• besides being copyable and assignable, is less-than comparable via operator<
  • is bounded below, with the lowest value being std::numeric_limits::lowest()
  • does not implement any other operations, in particular no equality comparison or arithmetic operators

Value type


  • besides being copyable and assignable, is equality-comparable via operator==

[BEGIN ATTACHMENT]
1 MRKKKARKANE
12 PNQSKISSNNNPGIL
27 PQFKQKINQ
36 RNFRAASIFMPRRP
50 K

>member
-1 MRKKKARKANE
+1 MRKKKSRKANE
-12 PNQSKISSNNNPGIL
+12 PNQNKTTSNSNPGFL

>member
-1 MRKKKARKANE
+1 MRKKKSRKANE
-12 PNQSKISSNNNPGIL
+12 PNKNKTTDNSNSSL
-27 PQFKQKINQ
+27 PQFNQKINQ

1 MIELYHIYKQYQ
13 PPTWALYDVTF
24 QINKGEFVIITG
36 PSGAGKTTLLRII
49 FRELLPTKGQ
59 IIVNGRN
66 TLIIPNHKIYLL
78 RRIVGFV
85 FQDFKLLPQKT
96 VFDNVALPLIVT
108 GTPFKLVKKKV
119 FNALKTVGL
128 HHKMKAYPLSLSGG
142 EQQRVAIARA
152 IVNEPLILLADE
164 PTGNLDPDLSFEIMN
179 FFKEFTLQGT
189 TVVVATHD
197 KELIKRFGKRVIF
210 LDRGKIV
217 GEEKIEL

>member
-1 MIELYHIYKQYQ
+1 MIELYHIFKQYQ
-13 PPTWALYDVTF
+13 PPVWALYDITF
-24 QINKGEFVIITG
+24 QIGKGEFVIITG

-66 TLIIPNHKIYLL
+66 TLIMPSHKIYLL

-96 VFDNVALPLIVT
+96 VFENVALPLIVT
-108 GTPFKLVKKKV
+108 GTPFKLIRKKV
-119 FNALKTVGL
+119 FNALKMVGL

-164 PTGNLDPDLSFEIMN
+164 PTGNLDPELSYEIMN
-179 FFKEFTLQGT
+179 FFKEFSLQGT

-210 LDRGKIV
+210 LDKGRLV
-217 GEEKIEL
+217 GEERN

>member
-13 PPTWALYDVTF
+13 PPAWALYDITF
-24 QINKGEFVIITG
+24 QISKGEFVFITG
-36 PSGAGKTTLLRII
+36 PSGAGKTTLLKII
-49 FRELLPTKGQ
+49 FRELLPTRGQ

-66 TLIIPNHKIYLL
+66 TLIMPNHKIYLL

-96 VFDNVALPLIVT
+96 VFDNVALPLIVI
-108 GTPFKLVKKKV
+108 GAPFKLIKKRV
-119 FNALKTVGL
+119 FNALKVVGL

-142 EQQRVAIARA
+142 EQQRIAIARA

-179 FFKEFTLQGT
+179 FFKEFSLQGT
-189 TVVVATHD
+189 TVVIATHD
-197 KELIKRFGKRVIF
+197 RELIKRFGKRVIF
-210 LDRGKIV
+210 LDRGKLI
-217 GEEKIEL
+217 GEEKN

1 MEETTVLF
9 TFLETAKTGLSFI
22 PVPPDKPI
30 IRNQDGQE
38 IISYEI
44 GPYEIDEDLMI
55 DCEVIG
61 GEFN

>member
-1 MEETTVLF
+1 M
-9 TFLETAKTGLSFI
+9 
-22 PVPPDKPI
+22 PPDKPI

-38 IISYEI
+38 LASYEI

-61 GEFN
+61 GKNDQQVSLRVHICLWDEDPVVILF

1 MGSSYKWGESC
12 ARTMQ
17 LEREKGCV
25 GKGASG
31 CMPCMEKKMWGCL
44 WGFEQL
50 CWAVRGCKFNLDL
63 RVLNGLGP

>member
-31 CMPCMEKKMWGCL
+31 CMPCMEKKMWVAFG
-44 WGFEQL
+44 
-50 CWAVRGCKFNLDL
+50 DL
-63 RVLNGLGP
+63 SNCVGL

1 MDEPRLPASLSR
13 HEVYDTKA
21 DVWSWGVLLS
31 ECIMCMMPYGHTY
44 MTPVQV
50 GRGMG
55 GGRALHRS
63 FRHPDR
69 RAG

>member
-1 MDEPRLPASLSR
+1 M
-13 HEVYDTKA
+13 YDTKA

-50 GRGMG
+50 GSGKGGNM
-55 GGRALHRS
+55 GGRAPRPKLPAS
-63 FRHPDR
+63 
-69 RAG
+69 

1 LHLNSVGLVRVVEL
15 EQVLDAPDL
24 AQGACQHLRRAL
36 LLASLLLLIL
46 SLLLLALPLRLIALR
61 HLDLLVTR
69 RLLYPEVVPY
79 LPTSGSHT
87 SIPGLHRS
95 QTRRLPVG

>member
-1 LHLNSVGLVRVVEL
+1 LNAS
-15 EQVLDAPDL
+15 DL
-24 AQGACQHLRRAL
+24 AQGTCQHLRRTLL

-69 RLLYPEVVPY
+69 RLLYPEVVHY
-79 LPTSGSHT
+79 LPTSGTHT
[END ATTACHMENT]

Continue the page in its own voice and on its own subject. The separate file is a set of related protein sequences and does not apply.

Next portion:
• does not implement any other operations


After submitting the code I got You must adhere to the specification of the key and value type given above. Can anyone tell me what I did wrong? I know I should’ve used const_iterator for my iterators but the error is talking about K, V.